I ran into a similar problem. Here's the solution I found. That's a 2032 battery on the right for comparison. The magnet is 3mm thick and so powerful that I'm certain that a smaller one would have worked just fine. I had zero success mounting the stock magnet on top of the crank arm regardless of how close I was able to positon the sensor.
    I am using the stock magnet mounted at ~45 degrees on my Profile Racing crank (round arms). Still has a good gap to the sensor and works perfectly.
    mtbtires.com
    The trouble with common sense is it is no longer common

  12. #12
    mudnthebloodnthebeer
    Reputation: quaffimodo's Avatar
    Join Date
    May 2004
    Posts
    587
    Quote Originally Posted by shiggy
    I am using the stock magnet mounted at ~45 degrees on my Profile Racing crank (round arms). Still has a good gap to the sensor and works perfectly.
    This must have something to do with why we see more curves than angles in nature. I thought about trying to mount the stock magnet on the beveled part of my crank but it just looked too sketchy.
    Also, the streets are full of horizontal dropouts...

    BSNYC

  13. #13
    mtbr member
    Reputation:
    Join Date
    Aug 2007
    Posts
    3
    I got it working. I took the stock magnet, removed the adhesive mount, and dug the magnet out of the plastic holder. Attached it to the crank arm using the stock adhesive mount. Then wrapped it with electrical trap. Works great.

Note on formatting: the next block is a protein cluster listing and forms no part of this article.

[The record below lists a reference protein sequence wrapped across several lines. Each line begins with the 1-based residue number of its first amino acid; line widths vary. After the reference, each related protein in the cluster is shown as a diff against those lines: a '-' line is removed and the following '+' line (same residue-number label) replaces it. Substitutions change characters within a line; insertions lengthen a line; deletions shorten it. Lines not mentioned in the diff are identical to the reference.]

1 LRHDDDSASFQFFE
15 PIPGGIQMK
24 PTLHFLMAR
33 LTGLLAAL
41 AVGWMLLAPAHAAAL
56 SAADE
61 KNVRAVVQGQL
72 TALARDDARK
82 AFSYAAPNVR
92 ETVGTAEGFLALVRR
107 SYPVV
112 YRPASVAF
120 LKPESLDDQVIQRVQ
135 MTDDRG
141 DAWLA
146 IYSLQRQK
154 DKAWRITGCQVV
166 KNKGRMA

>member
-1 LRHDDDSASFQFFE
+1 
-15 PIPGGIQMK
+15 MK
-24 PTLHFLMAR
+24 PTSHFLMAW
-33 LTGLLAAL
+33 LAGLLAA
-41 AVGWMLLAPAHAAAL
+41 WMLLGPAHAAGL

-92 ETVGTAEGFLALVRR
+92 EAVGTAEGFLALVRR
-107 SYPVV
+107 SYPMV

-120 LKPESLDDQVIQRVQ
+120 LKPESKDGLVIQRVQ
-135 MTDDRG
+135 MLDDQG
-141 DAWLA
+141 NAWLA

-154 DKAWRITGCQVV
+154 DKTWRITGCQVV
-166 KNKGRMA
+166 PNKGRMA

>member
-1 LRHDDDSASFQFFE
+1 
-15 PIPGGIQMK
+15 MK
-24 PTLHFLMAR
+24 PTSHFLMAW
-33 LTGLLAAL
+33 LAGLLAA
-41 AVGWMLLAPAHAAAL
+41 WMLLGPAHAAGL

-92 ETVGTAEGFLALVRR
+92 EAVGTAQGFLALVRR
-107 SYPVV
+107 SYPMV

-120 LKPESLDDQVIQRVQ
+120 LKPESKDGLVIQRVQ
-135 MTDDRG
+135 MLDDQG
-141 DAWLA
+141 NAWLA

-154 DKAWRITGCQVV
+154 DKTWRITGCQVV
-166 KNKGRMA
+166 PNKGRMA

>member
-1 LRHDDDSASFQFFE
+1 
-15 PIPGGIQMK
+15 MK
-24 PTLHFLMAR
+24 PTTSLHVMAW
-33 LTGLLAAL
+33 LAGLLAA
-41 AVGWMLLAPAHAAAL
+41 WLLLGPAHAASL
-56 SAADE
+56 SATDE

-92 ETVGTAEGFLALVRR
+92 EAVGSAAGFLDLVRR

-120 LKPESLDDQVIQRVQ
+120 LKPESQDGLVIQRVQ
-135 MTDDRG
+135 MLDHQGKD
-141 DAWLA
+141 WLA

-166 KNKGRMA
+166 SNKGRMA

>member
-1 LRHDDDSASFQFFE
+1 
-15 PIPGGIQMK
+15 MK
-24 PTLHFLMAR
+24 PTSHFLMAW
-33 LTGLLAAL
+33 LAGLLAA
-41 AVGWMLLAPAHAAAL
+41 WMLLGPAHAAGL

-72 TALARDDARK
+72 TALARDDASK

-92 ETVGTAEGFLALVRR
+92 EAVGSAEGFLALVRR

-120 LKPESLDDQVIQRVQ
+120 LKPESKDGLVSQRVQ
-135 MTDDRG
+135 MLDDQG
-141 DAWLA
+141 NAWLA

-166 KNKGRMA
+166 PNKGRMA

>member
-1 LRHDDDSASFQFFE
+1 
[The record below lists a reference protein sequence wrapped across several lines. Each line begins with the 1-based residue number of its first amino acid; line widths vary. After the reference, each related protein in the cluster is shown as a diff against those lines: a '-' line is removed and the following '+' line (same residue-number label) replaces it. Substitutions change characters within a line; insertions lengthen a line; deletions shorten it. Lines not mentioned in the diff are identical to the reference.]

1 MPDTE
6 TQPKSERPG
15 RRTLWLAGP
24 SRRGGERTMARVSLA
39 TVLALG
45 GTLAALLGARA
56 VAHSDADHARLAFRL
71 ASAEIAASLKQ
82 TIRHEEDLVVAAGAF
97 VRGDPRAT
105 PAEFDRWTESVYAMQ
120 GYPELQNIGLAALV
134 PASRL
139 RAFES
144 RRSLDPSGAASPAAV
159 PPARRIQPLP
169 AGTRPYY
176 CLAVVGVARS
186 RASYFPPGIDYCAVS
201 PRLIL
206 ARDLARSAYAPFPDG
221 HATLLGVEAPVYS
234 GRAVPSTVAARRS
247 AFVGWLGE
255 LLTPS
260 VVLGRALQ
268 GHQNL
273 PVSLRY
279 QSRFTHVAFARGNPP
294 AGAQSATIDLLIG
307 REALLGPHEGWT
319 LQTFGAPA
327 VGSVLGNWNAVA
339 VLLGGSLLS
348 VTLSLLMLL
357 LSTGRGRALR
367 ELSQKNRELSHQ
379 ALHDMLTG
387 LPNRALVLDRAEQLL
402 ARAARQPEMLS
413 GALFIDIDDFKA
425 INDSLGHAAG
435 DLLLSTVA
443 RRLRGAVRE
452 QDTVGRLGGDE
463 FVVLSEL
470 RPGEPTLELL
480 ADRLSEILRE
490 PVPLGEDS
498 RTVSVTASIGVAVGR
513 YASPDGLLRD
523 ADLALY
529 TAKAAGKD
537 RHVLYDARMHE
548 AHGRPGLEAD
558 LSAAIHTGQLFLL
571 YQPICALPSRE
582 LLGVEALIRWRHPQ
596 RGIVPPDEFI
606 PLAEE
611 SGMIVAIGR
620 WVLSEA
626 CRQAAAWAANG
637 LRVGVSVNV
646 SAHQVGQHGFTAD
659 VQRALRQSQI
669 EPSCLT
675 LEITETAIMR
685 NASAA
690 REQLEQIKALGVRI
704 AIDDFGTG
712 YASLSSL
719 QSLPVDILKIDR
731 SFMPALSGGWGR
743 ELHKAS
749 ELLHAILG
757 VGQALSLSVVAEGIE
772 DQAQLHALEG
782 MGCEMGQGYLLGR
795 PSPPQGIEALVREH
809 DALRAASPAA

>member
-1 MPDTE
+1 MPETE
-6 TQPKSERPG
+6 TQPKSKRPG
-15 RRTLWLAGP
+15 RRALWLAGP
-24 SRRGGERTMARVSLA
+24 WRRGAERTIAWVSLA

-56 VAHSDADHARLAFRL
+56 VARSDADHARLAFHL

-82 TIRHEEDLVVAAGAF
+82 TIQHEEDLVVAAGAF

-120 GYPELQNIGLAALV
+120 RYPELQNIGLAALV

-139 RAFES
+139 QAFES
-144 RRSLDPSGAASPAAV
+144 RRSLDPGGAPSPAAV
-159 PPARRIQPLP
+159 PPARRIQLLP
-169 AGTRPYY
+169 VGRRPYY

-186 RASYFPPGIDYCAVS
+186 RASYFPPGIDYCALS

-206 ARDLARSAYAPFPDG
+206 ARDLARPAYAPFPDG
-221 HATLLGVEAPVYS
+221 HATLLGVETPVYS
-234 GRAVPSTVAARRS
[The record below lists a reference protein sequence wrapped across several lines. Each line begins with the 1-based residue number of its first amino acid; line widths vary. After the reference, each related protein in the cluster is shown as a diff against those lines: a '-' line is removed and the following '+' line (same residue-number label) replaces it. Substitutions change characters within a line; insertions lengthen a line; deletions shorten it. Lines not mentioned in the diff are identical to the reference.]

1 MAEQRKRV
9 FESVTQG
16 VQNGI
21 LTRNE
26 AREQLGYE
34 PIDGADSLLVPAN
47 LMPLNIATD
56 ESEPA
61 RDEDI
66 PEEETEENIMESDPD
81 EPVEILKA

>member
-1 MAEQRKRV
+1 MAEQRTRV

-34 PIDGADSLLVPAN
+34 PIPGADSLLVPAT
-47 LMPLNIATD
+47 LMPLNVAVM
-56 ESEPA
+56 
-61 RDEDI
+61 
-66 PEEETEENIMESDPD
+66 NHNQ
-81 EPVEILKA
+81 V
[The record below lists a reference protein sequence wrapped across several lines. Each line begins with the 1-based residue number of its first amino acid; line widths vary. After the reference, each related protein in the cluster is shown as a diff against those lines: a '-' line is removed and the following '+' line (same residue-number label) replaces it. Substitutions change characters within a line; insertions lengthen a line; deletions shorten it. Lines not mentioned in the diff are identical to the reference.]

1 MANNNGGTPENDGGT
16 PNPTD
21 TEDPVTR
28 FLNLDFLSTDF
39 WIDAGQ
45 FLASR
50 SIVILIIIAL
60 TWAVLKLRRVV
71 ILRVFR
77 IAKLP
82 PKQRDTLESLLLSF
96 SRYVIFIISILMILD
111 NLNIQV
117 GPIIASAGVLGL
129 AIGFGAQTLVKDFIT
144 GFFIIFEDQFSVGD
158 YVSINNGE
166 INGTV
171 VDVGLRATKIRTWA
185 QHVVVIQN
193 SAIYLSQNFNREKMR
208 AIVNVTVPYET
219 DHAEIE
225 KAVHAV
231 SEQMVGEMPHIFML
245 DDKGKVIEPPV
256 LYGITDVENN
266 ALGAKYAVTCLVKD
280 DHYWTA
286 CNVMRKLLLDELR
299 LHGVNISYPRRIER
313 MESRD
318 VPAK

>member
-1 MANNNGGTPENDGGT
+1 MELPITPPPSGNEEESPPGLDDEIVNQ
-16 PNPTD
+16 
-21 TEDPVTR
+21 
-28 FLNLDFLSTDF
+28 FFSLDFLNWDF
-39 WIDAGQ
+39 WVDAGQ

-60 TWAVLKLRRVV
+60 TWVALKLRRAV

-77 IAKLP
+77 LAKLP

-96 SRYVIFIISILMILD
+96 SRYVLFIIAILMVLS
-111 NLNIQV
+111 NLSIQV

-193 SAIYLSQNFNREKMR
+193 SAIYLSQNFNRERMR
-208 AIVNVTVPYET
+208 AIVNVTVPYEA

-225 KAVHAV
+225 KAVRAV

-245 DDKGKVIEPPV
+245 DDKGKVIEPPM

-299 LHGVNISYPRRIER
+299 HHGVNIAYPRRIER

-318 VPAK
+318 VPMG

I was considering the electrical tape as a temporary solution so that I could go out for a ride today. I planned to use some epoxy so that I don't have to worry about loosing it. But, seeing that quaffimodo used tape. Maybe that's good enough. And, if I loose the magnet, I will get some of those super magnets that quaffimodo mentioned.

  14. #14
    mtbr member
    Reputation: islander's Avatar
    Join Date
    Jan 2004
    Posts
    730

    Race Face

    I just installed my magnet and was able to get clearance with the chainstay ONLY because of the crank arm design. The Raceface Deus XC cranks come machined such that there's a cavity which is perfect size for the magnet. The chainstays of many bikes today are super close to the crank arms to accomodate greater tire clearance, so I think we'll see this interference issue a lot.

    So, if you haven't yet spec'd the crank on your build, keep in my the Deus can accomodate.
    NSMBA Member

Posting Permissions

  • You may not post new threads
  • You may not post replies
  • You may not post attachments
  • You may not edit your posts
  •